making out the particular effect of the
    particular choice of language in literary
    communication.
  • 2.       What is style?
  • According to Thomas S. Kane in Writing Prose
  • Style is a pattern of linguistic features
    distinguishing one piece of writing from another,
    or one category of writings from another.
    Therefore,
  • 1)   Style includes the writers way of thinking
    about his subject and his characteristic way of
    presenting it for a particular reader and
    purpose.
  • 2)    Style results from linguistic choices,
    which effectively express the writers unique
    thought and feeling.
  • 3)     Style is a means of discovery for both
    writer and reader.
  • 4)  Style sharpens expressive meaning as well as
    referential meaning, intensifying the tone of
    writing, making prose more persuasive.

4
  • 5)      Style is not mere ornament rather it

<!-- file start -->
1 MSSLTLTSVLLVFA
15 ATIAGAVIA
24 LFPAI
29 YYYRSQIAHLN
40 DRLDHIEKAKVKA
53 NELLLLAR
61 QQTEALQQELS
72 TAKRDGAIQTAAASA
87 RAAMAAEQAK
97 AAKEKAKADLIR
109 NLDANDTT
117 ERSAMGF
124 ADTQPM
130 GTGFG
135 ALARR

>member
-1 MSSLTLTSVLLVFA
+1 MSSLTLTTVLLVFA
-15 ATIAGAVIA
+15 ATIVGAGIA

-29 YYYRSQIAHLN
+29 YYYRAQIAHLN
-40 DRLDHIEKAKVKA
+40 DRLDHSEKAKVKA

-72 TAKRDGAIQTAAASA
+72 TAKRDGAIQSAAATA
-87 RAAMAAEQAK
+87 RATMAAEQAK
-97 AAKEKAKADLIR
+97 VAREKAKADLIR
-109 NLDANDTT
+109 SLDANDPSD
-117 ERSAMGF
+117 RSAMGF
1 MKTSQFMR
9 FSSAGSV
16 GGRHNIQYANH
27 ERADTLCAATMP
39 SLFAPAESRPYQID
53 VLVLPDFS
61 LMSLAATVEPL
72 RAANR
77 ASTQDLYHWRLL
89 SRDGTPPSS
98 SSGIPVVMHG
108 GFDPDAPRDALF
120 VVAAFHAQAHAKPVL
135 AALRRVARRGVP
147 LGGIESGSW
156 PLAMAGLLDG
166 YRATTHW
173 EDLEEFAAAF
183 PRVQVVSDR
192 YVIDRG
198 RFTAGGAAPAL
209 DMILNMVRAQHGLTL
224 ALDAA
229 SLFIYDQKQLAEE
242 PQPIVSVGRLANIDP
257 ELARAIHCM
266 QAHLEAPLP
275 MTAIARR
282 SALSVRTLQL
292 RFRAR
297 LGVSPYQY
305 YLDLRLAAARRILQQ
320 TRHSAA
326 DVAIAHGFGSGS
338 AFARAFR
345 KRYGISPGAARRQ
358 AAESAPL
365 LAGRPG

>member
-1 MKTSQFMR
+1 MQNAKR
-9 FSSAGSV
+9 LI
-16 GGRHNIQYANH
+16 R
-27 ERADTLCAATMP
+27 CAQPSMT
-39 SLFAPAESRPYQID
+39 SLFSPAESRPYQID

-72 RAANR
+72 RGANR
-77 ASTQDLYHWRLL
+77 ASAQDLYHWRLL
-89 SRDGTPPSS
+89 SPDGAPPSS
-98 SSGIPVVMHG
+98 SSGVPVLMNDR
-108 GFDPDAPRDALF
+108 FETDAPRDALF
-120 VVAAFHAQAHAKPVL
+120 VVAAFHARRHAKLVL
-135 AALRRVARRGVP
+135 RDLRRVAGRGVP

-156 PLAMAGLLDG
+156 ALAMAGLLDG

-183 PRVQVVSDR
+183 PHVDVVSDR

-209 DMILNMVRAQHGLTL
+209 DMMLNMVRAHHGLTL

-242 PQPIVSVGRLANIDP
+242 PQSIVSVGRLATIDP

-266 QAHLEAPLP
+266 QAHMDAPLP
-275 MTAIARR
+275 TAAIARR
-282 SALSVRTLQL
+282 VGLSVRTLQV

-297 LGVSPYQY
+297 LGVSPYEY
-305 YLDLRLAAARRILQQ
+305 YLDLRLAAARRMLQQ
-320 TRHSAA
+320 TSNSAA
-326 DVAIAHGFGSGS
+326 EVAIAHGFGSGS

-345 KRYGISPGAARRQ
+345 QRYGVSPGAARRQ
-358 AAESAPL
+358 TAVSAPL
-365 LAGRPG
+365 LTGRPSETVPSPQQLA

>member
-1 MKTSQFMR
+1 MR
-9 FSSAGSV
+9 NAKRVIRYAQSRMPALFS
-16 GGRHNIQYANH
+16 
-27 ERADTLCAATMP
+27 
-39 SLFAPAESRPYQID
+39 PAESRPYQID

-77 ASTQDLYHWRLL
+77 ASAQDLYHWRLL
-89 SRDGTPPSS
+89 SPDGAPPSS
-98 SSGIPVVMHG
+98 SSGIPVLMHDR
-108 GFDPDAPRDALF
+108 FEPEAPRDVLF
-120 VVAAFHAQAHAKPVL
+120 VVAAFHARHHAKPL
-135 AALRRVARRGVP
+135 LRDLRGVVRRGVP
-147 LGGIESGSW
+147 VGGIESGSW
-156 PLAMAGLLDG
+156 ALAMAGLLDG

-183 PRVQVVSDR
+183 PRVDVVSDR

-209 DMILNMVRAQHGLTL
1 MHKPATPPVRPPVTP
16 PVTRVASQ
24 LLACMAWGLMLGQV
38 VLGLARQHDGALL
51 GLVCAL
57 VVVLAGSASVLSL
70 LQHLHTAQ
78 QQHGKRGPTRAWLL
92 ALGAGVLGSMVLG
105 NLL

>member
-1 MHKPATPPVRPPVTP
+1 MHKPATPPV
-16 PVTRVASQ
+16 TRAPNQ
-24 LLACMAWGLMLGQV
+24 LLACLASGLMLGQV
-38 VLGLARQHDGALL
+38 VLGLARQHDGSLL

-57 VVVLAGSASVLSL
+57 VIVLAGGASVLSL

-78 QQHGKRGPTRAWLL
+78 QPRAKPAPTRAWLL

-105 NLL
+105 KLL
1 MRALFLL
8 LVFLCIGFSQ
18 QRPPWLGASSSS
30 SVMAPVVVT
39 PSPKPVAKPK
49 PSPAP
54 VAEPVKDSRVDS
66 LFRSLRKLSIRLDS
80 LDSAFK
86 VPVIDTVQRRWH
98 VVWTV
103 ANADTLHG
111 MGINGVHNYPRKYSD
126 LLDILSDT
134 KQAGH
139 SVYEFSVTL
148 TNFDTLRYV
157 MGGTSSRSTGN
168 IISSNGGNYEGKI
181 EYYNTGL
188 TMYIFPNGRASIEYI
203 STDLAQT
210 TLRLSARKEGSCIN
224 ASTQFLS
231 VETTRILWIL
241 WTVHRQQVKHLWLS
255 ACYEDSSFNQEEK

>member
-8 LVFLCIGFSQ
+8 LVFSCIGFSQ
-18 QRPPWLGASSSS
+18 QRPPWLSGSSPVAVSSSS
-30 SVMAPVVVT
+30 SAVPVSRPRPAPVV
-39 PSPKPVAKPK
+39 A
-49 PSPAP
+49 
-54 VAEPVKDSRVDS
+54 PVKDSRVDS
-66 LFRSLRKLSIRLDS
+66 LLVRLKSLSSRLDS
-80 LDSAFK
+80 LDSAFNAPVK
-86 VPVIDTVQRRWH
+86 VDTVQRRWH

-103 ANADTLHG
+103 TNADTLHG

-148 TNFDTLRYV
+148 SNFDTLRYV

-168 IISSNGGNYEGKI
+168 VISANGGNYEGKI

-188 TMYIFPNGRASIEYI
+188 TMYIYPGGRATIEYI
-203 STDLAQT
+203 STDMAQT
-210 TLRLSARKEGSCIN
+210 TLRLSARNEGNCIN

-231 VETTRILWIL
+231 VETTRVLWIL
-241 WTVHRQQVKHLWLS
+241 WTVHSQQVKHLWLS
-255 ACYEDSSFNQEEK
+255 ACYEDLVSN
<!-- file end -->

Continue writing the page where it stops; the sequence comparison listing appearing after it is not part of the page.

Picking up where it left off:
conveys important subtleties of meaning and
    evaluation, which define the nature of the
    writer, his basic attitudes, his presuppositions,
    his moral stance, and his relation to his subject
    and his reader.
  • According to David Crystal in Investigating
    English Style
  • There are four commonly occurring senses of the
    term STYLE
  • 1) the language habits of one person Shakespeare
    James Joyce Hemingway UNIQUENESS.
  • 2) the language habits shared by a group at one
    time the Augustan poets, the Old English
    heroic poetry.
  • 3) say the right thing in the most effective
    waygood manners clear or refined style.
  • 4) evaluation and description of literature in
    literary criticism or appreciation good
    effective beautiful writing.
  • According to G. N. Leech in Style in Fiction,
  • there are some controversial views of style

5
  • 1).Dualism between form and meaning style as
    choices of Manner rather than Matter, of
    Expression rather than Content as a way of
    writing or a mode of expression originates
    from Aristotles literary theory.